Tuesday, 25 July 2017

KFC: Evidence That Even The Best Agencies Can Cluck Up Sometimes

Well done Mother. You’ve proved that you’re only human, after all.

Mother, a great London agency, only just won the KFC account from BBH, and they've already sent out their new TV campaign. And it’s extremely convincing.

At least, if you want to convince people not to eat chicken.

Don’t get me wrong, it’s a gorgeous wee piece. It’s a film of brassy beats and stylish cinematography. Badass chickens strut their stuff with flair and confidence, full of personality and –

And there’s the problem. You eat a chicken that’s tasty. You eat one that’s deep-fried. You eat one that has eleven herbs and spices and comes with cocaine-laced gravy.

You don’t eat a chicken for its personality. For the most part, we don’t like to eat things that we empathise with.

(Although that does rather raise some questions about Jelly Babies.)

Point is, when I watch that KFC ad I’m on the side of the C. The C is usually balanced with a bit of the KF.

Let’s drill down a bit. The key line used is “The Chicken. The Whole Chicken. And Nothing But The Chicken.” 

So the message is about the quality of KFC’s ingredients.

Although I don’t know if I’d really consider it a selling point in terms of quality if you’re using the “whole chicken”. Brings to mind the old “bits and beaks” worry people have when it comes to McDonald’s.

And in fact, in this spot you only see your badass chicken, with not a hint of the end product in sight. No sandwich, no wrap. Usually in a fast food ad you expect to see some food. Not pre-food.

(Although at least it isn’t post-food. Now that would be something.)

But wait, I hear you cry – isn’t advertising all about being unusual? Getting cut-through by cutting out the obvious and predictable? In that sense, surely there’s nothing wrong with leaving out the trite old packshot. We must think differently.

Well, true. But that requires a bit of thinking. As John Hegarty (ironically enough, the founder of KFC’s previous creative agency) has said, “cool isn’t an idea”. So there needs to be substance. And possibly the realisation that showing a living chicken isn’t very appetising. Feathers don’t make me hungry.

It just screams of thinking that you’re a bit too good to be selling fried chicken. Why sell product when you can be adland edgy and cool? Why sully your funky chicken with a product shot?

Vibrantly alive next to definitely deceased. Perhaps they thought it would be a bit jarring.

Or who knows? Perhaps the CD on the account is a vegetarian.

Take a look here:

Friday, 6 May 2016

JetBlue Wants Little Babies To Cry Before It Will Lower Its Prices

I’ve been being far too positive and nice about ads lately. Must be my kind and generous personality shining through.

(I am actually a decent person, honest.)

So here’s a terrible one, “FlyBabies” by MullenLowe for JetBlue in the US.

Here, we see mothers and their babies board a flight. But, this is no ordinary flight! It's a special flight where any time a baby cries, JetBlue will take 25% off everyone's next flight. Isn't that lovely?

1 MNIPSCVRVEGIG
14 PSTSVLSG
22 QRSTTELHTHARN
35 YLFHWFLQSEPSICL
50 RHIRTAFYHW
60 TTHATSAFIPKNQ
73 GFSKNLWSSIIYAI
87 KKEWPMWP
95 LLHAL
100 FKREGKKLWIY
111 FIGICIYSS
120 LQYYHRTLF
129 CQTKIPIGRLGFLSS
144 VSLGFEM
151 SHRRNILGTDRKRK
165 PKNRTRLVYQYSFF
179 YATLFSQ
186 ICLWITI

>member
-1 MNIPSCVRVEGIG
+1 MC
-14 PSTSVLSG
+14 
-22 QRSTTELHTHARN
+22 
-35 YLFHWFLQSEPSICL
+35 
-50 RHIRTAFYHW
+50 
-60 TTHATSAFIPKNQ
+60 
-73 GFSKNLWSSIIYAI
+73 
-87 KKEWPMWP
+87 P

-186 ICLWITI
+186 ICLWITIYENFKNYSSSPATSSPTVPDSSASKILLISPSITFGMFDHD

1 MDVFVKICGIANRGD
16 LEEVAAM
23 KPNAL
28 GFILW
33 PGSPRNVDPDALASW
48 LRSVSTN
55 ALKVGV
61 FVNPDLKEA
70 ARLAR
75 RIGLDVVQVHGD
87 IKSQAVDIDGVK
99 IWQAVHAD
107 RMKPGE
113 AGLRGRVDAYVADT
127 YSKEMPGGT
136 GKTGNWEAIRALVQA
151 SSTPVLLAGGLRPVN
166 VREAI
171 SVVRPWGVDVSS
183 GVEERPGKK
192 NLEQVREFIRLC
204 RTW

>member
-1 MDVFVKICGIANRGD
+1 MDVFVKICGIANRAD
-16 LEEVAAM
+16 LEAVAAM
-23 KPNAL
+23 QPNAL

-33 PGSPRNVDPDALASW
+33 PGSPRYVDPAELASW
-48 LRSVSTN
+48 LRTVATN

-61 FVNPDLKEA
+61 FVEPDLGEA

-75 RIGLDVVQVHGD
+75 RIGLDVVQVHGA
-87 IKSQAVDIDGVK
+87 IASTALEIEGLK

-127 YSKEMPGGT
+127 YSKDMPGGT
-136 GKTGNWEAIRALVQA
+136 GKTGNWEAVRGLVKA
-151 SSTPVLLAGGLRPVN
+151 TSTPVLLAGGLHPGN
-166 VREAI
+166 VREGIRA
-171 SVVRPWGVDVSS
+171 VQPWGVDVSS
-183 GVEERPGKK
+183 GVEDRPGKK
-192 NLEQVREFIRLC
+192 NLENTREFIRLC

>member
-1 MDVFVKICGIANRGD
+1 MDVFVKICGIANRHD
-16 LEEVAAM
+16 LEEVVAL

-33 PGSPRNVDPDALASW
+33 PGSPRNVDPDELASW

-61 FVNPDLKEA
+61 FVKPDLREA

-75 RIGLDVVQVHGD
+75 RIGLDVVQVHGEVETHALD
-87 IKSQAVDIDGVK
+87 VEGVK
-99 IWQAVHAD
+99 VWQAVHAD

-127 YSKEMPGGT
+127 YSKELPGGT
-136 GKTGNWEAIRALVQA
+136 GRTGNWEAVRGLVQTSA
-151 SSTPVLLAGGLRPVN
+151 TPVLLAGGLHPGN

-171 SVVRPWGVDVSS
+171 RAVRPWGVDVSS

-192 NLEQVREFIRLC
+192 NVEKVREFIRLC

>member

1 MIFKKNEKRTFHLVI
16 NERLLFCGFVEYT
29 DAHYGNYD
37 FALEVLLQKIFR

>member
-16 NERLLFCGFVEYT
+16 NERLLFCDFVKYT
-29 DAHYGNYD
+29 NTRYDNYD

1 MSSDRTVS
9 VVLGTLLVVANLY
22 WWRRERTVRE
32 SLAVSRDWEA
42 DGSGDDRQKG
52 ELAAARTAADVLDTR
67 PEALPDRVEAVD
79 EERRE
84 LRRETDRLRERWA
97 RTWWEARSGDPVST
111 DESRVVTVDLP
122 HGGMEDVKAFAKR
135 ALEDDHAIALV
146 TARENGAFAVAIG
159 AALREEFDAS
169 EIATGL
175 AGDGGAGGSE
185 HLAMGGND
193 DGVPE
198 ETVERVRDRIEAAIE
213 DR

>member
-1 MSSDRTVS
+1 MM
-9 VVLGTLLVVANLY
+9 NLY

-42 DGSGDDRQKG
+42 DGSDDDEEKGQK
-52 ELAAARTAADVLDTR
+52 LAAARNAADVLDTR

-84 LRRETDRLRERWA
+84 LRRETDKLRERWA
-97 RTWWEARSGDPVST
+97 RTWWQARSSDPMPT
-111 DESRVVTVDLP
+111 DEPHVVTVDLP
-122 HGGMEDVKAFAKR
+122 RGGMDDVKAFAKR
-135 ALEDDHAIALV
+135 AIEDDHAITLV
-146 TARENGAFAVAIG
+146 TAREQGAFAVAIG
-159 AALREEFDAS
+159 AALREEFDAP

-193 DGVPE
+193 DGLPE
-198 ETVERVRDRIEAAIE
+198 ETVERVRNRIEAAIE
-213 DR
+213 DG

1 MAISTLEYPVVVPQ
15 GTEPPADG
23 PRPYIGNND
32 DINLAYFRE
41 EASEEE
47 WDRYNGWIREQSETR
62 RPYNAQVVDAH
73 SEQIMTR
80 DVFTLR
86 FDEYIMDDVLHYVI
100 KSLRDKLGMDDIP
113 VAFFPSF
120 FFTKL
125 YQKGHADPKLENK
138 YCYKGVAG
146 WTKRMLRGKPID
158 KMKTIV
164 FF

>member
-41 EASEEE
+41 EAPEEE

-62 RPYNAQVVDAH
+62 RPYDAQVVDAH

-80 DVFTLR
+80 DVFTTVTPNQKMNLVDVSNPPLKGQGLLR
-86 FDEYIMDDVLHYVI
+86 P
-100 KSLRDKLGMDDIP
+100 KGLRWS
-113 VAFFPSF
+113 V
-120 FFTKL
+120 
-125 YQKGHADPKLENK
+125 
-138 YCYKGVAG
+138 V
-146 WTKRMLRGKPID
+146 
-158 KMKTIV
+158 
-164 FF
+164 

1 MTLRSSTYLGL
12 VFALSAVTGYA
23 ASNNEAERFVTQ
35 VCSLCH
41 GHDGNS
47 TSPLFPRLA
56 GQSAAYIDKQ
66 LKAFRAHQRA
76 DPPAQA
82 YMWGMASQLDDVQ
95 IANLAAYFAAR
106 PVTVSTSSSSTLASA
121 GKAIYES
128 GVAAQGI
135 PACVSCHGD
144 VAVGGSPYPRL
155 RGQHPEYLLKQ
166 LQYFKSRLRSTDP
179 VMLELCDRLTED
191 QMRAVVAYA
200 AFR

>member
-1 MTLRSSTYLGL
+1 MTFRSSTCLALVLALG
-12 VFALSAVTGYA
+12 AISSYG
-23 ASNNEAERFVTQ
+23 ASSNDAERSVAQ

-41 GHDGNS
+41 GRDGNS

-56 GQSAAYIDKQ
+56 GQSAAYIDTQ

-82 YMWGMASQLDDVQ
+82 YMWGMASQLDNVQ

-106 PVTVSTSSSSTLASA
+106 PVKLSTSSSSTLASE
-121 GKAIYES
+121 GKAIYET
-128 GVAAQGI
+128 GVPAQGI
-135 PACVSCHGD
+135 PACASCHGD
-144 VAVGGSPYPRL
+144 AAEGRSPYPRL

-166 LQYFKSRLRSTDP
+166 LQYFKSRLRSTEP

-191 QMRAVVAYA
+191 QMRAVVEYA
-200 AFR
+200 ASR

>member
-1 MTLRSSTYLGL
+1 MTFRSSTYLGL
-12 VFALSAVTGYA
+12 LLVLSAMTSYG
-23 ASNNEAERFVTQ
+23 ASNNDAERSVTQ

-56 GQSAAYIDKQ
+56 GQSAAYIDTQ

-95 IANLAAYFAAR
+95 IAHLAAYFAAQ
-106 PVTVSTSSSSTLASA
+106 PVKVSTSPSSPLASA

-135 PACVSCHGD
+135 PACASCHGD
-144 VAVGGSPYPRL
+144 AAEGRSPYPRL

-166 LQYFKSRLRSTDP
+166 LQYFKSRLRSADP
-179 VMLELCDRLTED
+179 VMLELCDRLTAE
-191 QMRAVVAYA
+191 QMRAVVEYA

The first issue, which I admit is at least partly to do with the US style of advertising, is the mawkish, over-egged drama of the whole thing. Nervous mothers, people staring, and obviously planted, scripted dialogue undermining any sense of genuine emotion. It feels inherently fake and forced.

Flight attendants: like huge, insincere spiders.
But my main beef with this film is that there’s no value to it. It was a stunt. A one-off. JetBlue don’t actually give a discount to people when babies cry on their flights.

(Which is fair enough. That would be a really stupid idea.)

It's an event, created to be filmed. What then is the point to anyone else? I can't imagine why we're supposed to be impressed with the kindness of a single event. If you're going to lecture us on a moral about being nicer to parents, you've got to make more of an effort than this.

I mean, it’s nice that a handful of people got free flights.

(It’s nice for them, anyway.)

No one else gets anything out of it though. What we get is a wee story about how great JetBlue are, because they once did a cool thing for a few people on one flight.

And then there’s this, from Elle:

‘For now, a spokesperson for JetBlue says the airline has no immediate plans to repeat the stunt. But, she added, "you never know what JetBlue has up their sleeves!"’

Which is basically the PR equivalent for “don’t look behind the curtain!”

I’m not saying this to be a Scrooge or to hate on kids. Quite the opposite. If anything it’s perverse that JetBlue are celebrating and rewarding and revelling in a child’s tears.

An understandable action, but I thought they were trying to make the opposite point.
That’s literally what they’re doing, when you come down to it. Linking financial gain with upsetting children. You're practically putting an incentive on people to make their kids cry. This isn't supposed to be Oliver Twist for heaven's sake.

(Although the choreography is almost as obvious.)

This is one of the dumbest, most meritless ads I think I’ve ever seen. JetBlue and MullenLowe, I award you no points, and may God have mercy on your soul.